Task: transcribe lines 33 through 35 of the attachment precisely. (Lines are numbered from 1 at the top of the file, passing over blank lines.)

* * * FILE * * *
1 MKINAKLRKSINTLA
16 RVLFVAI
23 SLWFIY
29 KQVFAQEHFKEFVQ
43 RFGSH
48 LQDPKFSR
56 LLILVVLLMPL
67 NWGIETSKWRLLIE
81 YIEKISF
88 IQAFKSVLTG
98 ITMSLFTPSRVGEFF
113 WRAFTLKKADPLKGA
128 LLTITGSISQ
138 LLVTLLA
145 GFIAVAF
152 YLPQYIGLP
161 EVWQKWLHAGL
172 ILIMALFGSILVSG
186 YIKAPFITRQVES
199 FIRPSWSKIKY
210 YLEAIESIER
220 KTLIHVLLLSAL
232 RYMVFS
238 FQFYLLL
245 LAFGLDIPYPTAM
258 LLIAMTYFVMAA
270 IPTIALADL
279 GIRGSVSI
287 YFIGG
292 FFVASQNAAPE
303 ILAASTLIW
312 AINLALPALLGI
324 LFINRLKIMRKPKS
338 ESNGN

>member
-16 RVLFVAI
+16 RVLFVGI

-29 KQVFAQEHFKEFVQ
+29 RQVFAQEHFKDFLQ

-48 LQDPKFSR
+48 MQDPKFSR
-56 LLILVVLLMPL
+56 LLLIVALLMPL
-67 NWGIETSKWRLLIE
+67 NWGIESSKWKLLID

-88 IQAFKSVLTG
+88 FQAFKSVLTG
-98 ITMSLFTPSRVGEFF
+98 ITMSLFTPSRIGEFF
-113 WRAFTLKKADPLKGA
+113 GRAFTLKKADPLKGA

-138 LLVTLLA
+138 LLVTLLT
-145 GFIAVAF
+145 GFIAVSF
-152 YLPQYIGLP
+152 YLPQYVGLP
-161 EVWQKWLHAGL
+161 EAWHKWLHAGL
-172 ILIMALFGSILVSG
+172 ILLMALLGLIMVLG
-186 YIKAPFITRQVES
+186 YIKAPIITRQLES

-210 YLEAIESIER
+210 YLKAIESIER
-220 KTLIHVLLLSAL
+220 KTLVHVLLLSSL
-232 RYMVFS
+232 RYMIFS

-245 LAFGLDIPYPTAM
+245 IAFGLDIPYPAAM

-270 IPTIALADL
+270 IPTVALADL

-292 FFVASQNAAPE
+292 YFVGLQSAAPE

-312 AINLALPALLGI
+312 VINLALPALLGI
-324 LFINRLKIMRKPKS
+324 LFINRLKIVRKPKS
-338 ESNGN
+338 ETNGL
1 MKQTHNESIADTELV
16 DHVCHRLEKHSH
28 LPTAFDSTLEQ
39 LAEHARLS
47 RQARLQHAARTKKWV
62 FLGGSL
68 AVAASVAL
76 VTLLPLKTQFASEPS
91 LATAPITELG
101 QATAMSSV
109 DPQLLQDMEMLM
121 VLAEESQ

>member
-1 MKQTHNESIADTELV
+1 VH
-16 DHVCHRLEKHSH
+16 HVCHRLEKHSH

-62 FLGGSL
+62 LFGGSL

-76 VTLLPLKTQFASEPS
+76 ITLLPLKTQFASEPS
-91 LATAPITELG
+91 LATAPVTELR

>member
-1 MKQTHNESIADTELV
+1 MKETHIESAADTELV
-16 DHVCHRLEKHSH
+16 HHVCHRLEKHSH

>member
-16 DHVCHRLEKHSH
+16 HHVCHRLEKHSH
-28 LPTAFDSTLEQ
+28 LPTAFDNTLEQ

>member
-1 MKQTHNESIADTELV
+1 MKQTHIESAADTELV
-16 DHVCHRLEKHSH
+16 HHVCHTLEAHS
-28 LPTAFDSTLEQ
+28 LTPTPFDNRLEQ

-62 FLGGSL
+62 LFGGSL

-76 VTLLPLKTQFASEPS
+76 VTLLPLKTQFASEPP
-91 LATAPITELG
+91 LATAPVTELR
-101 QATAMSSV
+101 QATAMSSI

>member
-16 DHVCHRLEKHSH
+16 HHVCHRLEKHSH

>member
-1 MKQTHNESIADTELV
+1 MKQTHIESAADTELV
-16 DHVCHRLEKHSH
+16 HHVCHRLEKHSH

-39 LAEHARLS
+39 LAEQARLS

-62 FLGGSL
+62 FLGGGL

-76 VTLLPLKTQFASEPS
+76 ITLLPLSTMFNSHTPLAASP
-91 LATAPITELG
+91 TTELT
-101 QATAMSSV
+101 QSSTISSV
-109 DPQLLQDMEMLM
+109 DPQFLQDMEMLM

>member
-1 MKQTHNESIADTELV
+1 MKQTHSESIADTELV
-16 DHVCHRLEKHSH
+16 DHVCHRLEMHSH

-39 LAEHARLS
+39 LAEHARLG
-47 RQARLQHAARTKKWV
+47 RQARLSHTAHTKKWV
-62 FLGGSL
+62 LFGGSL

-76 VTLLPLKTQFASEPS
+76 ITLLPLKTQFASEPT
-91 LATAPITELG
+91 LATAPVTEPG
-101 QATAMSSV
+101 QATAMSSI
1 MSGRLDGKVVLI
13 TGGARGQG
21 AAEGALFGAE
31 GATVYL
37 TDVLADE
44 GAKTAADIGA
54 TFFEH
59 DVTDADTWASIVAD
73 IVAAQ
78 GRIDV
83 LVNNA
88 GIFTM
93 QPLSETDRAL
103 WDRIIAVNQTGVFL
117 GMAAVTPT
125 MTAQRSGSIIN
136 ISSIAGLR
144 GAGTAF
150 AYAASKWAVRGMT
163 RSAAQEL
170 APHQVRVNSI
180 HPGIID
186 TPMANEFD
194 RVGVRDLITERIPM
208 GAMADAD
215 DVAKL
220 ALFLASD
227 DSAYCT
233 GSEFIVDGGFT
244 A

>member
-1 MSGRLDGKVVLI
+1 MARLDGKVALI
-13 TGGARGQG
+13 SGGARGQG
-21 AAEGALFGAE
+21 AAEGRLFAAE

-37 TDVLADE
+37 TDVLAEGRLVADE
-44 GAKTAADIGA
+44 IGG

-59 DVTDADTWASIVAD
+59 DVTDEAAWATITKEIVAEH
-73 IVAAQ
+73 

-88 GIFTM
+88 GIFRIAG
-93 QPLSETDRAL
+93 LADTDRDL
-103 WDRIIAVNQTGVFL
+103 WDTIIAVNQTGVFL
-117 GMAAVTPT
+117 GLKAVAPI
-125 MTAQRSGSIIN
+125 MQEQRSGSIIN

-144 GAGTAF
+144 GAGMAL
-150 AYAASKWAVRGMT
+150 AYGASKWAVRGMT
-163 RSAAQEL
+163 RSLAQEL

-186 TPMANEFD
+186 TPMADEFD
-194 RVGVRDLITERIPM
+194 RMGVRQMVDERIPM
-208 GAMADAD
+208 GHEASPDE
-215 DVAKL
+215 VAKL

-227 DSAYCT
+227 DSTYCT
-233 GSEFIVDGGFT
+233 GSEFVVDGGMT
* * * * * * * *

324 LFINRLKIMRKPKS
338 ESNGN

>member